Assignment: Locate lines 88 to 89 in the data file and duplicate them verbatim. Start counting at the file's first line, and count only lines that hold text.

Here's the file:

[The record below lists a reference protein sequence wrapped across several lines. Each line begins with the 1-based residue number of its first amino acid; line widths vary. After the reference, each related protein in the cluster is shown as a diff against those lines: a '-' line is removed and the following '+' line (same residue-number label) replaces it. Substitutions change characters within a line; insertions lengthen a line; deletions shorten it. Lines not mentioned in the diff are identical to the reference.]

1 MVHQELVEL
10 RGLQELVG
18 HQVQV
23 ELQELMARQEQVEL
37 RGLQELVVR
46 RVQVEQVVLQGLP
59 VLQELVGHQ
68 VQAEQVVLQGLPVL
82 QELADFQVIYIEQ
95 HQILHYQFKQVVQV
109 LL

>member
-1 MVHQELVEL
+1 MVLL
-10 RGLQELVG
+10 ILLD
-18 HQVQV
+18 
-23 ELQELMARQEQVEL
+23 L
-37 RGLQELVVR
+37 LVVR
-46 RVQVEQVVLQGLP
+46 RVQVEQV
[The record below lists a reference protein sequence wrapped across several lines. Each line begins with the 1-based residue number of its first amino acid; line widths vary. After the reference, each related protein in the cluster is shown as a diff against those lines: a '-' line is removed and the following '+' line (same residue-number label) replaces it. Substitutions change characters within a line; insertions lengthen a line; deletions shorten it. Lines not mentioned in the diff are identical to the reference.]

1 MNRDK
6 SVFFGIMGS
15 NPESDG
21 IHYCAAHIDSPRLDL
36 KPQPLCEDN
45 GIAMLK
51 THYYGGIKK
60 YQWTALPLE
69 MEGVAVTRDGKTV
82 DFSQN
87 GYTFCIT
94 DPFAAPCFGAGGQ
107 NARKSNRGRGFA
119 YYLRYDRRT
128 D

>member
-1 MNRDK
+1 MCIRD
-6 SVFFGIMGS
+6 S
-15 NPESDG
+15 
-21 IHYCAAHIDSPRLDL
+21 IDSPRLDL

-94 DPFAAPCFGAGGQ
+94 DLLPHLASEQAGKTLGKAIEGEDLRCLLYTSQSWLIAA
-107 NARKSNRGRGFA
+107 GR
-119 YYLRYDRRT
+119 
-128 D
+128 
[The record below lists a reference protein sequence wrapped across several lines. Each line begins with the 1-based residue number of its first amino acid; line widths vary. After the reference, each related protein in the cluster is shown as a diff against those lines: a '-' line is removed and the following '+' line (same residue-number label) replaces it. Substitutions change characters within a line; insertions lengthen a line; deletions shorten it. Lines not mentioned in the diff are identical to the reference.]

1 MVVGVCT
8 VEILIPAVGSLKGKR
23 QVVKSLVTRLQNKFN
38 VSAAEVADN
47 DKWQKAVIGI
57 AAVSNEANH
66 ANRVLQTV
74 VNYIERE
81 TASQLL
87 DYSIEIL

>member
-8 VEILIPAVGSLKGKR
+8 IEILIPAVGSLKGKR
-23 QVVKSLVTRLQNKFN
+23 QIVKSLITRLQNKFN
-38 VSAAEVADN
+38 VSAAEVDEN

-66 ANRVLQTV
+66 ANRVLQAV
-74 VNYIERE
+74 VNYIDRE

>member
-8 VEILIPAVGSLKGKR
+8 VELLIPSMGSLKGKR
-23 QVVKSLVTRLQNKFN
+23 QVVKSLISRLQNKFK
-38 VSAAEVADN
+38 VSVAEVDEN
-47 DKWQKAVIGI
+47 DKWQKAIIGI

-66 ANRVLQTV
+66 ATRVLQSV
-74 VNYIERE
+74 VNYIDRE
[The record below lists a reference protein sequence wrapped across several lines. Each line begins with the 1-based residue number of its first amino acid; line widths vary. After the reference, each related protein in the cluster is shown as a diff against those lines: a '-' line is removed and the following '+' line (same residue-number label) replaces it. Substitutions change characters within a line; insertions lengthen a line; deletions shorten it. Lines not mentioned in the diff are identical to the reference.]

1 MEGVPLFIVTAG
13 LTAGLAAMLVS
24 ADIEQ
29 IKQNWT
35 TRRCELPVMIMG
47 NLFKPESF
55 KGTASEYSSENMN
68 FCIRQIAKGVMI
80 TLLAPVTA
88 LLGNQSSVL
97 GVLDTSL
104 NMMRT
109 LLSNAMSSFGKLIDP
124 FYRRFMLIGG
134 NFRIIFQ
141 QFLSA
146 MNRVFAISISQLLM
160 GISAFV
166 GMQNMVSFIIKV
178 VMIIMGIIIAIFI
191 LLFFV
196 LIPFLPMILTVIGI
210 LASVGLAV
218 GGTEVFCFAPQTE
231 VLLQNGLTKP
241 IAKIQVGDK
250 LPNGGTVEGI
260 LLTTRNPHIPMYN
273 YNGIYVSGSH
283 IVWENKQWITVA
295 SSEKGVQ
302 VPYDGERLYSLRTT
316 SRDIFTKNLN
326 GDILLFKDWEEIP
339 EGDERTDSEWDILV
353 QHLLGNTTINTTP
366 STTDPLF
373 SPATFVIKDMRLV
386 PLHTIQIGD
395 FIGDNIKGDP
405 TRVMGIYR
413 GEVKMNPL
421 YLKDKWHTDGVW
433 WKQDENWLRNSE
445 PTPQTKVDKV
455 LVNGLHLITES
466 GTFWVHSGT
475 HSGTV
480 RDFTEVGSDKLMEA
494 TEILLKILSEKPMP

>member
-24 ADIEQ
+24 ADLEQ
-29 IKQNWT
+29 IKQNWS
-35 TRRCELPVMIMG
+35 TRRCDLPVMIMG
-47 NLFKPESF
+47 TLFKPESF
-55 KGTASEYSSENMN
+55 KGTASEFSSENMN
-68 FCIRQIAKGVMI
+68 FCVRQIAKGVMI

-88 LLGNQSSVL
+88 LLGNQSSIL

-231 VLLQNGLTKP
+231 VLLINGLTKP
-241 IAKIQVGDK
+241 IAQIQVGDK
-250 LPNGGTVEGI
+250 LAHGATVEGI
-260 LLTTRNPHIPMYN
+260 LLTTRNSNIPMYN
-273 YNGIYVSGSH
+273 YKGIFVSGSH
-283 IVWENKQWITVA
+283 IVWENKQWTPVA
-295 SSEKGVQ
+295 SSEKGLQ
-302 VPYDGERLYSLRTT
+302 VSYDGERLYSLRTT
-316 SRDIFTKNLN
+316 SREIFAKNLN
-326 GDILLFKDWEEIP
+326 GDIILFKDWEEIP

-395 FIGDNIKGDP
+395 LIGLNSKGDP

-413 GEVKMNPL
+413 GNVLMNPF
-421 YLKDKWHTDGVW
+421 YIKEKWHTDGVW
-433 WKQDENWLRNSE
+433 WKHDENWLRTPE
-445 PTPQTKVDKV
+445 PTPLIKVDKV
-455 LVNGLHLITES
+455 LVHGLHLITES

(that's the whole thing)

-47 DKWQKAVIGI
+47 DKWQKAIIGI